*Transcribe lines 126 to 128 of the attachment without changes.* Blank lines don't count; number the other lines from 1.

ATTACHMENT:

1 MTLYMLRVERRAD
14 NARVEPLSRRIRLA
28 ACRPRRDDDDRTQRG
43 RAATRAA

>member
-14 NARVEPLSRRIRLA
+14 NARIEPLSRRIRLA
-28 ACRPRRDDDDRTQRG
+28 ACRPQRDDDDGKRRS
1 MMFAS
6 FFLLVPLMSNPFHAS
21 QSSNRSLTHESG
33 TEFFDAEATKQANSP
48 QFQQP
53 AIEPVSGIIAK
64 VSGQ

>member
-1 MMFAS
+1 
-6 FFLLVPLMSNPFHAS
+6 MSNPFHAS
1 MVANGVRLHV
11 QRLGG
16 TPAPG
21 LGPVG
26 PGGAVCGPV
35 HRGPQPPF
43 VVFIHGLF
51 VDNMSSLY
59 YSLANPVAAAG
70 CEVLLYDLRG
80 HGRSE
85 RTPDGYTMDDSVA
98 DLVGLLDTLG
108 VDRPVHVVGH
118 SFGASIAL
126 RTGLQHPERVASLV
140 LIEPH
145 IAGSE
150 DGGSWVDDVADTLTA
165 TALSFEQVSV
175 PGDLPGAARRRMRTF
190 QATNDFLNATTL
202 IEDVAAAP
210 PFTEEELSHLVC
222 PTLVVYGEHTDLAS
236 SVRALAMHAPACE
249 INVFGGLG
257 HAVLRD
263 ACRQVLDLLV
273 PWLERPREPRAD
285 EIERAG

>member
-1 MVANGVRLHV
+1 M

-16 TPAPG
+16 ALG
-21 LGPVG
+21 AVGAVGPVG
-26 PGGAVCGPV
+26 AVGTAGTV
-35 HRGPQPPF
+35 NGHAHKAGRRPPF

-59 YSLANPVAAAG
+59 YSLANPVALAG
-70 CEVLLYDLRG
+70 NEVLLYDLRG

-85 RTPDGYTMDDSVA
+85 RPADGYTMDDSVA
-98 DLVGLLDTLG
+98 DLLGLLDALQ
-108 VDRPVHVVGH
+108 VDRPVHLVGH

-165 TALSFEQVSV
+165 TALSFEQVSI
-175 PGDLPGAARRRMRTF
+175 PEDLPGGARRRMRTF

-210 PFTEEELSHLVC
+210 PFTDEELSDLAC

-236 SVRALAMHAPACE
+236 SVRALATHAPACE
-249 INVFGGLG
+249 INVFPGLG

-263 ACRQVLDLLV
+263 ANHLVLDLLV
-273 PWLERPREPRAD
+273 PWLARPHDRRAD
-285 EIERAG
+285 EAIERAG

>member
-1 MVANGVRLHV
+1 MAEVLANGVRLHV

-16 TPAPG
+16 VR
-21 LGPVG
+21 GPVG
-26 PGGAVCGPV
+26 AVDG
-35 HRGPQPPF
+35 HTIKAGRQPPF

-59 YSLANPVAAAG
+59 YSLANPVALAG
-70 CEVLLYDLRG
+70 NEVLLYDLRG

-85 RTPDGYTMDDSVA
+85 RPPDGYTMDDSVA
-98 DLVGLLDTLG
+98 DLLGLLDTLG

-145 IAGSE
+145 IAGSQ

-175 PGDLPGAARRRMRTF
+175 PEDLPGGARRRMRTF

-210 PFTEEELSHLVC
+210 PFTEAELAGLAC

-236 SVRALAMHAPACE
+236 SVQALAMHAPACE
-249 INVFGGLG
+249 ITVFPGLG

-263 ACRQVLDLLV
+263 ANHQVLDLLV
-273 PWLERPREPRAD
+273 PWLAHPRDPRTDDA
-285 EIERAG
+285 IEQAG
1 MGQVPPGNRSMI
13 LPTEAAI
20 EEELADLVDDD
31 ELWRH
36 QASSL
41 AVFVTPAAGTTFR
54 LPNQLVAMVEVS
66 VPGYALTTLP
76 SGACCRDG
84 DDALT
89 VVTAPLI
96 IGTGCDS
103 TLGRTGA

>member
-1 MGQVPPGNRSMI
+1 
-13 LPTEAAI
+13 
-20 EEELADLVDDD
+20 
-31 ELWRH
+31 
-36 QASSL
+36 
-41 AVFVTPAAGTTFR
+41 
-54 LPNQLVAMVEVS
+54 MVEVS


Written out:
13 LPTEAAI
20 EEELADLVDDD
31 ELWRH